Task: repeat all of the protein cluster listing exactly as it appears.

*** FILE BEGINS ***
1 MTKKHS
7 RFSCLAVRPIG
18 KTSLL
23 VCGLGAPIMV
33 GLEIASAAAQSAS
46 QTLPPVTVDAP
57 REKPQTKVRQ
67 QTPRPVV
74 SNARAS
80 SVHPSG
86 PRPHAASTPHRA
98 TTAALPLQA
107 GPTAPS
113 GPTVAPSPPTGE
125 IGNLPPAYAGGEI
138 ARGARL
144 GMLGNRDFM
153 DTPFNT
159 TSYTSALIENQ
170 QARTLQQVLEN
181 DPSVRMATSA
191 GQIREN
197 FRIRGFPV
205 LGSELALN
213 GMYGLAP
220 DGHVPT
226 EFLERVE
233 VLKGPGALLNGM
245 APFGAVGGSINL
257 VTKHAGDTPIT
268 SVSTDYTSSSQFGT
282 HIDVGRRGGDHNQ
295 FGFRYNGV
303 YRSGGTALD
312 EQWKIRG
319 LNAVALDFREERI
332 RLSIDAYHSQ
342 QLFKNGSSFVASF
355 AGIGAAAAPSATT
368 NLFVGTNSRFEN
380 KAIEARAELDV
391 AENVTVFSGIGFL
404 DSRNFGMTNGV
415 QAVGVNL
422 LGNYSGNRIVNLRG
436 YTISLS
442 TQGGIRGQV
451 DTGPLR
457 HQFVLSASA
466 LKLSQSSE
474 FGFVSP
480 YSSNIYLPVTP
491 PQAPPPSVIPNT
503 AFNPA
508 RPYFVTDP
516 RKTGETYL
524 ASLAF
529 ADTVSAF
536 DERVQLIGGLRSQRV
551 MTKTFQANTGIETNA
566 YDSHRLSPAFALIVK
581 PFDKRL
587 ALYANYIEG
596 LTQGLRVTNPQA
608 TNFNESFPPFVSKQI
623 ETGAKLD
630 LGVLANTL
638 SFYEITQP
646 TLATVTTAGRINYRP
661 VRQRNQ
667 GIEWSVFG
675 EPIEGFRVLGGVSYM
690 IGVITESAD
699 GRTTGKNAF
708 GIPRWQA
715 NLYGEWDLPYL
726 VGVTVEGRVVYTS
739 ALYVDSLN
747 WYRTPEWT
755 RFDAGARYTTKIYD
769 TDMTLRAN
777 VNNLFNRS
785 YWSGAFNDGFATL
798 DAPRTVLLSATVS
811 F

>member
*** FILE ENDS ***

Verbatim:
1 MTKKHS
7 RFSCLAVRPIG
18 KTSLL
23 VCGLGAPIMV
33 GLEIASAAAQSAS
46 QTLPPVTVDAP
57 REKPQTKVRQ
67 QTPRPVV
74 SNARAS
80 SVHPSG
86 PRPHAASTPHRA
98 TTAALPLQA
107 GPTAPS
113 GPTVAPSPPTGE
125 IGNLPPAYAGGEI
138 ARGARL
144 GMLGNRDFM
153 DTPFNT
159 TSYTSALIENQ
170 QARTLQQVLEN
181 DPSVRMATSA
191 GQIREN
197 FRIRGFPV
205 LGSELALN
213 GMYGLAP
220 DGHVPT
226 EFLERVE
233 VLKGPGALLNGM
245 APFGAVGGSINL
257 VTKHAGDTPIT
268 SVSTDYTSSSQFGT
282 HIDVGRRGGDHNQ
295 FGFRYNGV
303 YRSGGTALD
312 EQWKIRG
319 LNAVALDFREERI
332 RLSIDAYHSQ
342 QLFKNGSSFVASF
355 AGIGAAAAPSATT
368 NLFVGTNSRFEN
380 KAIEARAELDV
391 AENVTVFSGIGFL
404 DSRNFGMTNGV
415 QAVGVNL
422 LGNYSGNRIVNLRG
436 YTISLS
442 TQGGIRGQV
451 DTGPLR
457 HQFVLSASA
466 LKLSQSSE
474 FGFVSP
480 YSSNIYLPVTP
491 PQAPPPSVIPNT
503 AFNPA
508 RPYFVTDP
516 RKTGETYL
524 ASLAF
529 ADTVSAF
536 DERVQLIGGLRSQRV
551 MTKTFQANTGIETNA
566 YDSHRLSPAFALIVK
581 PFDKRL
587 ALYANYIEG
596 LTQGLRVTNPQA
608 TNFNESFPPFVSKQI
623 ETGAKLD
630 LGVLANTL
638 SFYEITQP
646 TLATVTTAGRINYRP
661 VRQRNQ
667 GIEWSVFG
675 EPIEGFRVLGGVSYM
690 IGVITESAD
699 GRTTGKNAF
708 GIPRWQA
715 NLYGEWDLPYL
726 VGVTVEGRVVYTS
739 ALYVDSLN
747 WYRTPEWT
755 RFDAGARYTTKIYD
769 TDMTLRAN
777 VNNLFNRS
785 YWSGAFNDGFATL
798 DAPRTVLLSATVS
811 F

>member